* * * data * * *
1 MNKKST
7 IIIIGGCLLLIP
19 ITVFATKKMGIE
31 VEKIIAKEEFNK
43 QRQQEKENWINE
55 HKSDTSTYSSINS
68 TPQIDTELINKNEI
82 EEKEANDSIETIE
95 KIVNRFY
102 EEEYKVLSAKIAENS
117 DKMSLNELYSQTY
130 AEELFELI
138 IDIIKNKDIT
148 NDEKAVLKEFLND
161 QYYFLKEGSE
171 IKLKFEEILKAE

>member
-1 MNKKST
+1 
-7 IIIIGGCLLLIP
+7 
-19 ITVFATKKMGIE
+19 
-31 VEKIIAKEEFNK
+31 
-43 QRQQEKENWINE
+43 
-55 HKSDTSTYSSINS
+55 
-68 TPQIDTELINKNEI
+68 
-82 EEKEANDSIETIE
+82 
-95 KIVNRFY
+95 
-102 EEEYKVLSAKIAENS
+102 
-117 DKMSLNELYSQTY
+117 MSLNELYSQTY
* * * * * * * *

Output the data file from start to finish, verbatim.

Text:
1 MNKKST
7 IIIIGGCLLLIP
19 ITVFATKKMGIE
31 VEKIIAKEEFNK
43 QRQQEKENWINE
55 HKSDTSTYSSINS
68 TPQIDTELINKNEI
82 EEKEANDSIETIE
95 KIVNRFY
102 EEEYKVLSAKIAENS
117 DKMSLNELYSQTY
130 AEELFELI
138 IDIIKNKDIT
148 NDEKAVLKEFLND
161 QYYFLKEGSE
171 IKLKFEEILKAE

>member
-1 MNKKST
+1 
-7 IIIIGGCLLLIP
+7 
-19 ITVFATKKMGIE
+19 
-31 VEKIIAKEEFNK
+31 
-43 QRQQEKENWINE
+43 
-55 HKSDTSTYSSINS
+55 
-68 TPQIDTELINKNEI
+68 
-82 EEKEANDSIETIE
+82 
-95 KIVNRFY
+95 
-102 EEEYKVLSAKIAENS
+102 
-117 DKMSLNELYSQTY
+117 MSLNELYSQTY